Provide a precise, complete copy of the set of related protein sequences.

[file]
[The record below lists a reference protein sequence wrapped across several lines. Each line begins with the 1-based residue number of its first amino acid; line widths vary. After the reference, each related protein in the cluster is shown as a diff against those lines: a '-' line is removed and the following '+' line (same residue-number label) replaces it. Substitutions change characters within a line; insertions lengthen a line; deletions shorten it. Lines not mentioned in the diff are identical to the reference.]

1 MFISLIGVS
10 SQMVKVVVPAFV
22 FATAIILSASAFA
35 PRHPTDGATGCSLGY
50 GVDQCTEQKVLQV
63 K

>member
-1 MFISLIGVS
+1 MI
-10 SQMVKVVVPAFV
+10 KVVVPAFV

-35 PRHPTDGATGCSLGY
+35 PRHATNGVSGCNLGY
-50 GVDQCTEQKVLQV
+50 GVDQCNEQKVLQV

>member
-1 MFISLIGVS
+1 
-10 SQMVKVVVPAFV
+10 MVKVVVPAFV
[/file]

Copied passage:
[The record below lists a reference protein sequence wrapped across several lines. Each line begins with the 1-based residue number of its first amino acid; line widths vary. After the reference, each related protein in the cluster is shown as a diff against those lines: a '-' line is removed and the following '+' line (same residue-number label) replaces it. Substitutions change characters within a line; insertions lengthen a line; deletions shorten it. Lines not mentioned in the diff are identical to the reference.]

1 MFISLIGVS
10 SQMVKVVVPAFV
22 FATAIILSASAFA
35 PRHPTDGATGCSLGY
50 GVDQCTEQKVLQV
63 K

>member
-1 MFISLIGVS
+1 MI
-10 SQMVKVVVPAFV
+10 KVVVPAFV

-35 PRHPTDGATGCSLGY
+35 PRHATNGVSGCNLGY
-50 GVDQCTEQKVLQV
+50 GVDQCNEQKVLQV

>member
-1 MFISLIGVS
+1 
-10 SQMVKVVVPAFV
+10 MVKVVVPAFV